“What we did hear, however, were numerous pleas from our fellow Texans not to do this," Zaffirini said. “We heard from men and women of color who interpret Senate Bill 7 as yet another sign that those who control their state do not welcome their participation."

The legislation is part of a broader Republican push to make changes to voting laws in a state with already restrictive rules. It echoes national efforts by Republicans in state legislatures across the country — largely built on claims of widespread voter fraud for which there is little to no evidence — to rework voting rules after voters of color helped flip key states to Democratic control.

SB 7 targets Harris County initiatives like extended early voting hours and drive-thru voting, which were disproportionately used by voters of color in November. The bill also singles out voters receiving assistance inside the polling place, including in filling out their ballot, by allowing poll watchers to record them if the poll watcher “reasonably believes" that the assistance is “unlawful." That provision has drawn particular concerns about the policing of voters with disabilities and those with limited English proficiency — most of whom are Hispanic and historical targets of voter intimidation in Texas — who would be among those most likely to receive help to vote.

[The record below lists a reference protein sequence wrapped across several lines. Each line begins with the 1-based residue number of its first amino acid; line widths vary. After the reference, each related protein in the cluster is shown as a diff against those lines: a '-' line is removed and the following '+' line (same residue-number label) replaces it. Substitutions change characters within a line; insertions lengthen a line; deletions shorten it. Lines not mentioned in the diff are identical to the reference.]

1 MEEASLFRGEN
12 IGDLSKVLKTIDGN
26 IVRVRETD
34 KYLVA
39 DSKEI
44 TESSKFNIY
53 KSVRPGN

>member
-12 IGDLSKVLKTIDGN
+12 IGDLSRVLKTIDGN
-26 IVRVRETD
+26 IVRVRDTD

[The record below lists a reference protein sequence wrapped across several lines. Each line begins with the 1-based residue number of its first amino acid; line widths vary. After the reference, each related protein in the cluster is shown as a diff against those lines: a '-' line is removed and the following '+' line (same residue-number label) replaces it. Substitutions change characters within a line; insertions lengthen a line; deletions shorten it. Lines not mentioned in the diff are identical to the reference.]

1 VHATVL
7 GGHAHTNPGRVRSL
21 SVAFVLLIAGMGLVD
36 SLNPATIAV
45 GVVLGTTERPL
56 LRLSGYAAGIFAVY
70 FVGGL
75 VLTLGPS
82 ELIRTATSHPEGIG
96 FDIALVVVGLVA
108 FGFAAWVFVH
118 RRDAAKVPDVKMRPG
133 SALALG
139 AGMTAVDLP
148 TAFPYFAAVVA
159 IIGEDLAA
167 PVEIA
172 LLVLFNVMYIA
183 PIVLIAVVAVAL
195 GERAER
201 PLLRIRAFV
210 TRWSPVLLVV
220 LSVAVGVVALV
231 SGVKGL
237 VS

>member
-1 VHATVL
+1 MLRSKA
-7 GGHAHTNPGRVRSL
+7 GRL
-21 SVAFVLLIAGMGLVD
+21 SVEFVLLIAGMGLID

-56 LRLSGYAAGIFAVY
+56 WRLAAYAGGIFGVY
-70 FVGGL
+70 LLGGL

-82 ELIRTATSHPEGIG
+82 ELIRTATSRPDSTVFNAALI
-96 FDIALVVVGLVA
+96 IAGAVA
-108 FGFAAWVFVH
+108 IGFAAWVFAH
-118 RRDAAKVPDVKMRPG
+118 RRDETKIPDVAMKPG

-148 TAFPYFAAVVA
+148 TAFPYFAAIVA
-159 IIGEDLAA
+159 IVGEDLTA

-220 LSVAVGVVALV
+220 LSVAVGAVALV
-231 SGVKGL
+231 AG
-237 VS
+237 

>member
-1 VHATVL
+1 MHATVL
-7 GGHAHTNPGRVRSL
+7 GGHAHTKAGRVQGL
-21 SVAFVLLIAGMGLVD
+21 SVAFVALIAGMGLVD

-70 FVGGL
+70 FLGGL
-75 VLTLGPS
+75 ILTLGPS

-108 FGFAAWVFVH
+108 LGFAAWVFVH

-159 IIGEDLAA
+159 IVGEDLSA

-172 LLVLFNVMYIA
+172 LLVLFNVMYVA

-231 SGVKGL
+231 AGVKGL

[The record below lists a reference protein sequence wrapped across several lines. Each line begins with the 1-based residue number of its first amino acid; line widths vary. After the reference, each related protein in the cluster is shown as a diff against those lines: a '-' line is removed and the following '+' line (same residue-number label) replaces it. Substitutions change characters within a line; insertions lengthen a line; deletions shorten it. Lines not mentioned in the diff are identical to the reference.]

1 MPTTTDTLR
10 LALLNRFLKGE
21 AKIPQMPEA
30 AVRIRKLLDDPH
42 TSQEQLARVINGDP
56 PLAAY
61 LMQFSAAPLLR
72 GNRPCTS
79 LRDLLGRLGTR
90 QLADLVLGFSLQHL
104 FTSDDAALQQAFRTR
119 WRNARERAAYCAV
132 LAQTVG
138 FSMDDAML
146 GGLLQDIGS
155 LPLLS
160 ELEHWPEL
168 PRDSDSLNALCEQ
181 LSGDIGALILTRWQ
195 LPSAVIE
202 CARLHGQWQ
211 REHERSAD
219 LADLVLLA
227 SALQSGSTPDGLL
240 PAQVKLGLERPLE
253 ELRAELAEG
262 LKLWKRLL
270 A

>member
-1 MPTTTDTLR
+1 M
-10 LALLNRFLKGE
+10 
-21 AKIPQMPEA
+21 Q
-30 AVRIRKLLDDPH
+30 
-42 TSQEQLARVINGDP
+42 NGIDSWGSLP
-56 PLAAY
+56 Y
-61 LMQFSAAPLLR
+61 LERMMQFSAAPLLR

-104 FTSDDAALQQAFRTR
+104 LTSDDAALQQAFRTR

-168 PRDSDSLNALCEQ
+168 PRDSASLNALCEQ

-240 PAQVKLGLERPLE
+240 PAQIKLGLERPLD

Hours after SB 7 cleared the Senate, American Airlines became the first corporate giant to come out against the bill, citing provisions “that limit access to voting" and the need to break down barriers “to diversity, equity and inclusion in our society" instead of creating them. That opposition teed up a series of broader statements from other corporations calling for equal access to voting and came ahead of Major League Baseball's decision to pull its All-Star Game from Georgia in response to new voting restrictions there.

The pressure on corporate America to lend its weight against Republican proposals has continued to swell this week as voting rights advocates worked to frame the fight as one rooted in the civil rights movement and meant to protect the right to vote, especially for Black and Hispanic voters, whose access to the ballot box has been historically undermined.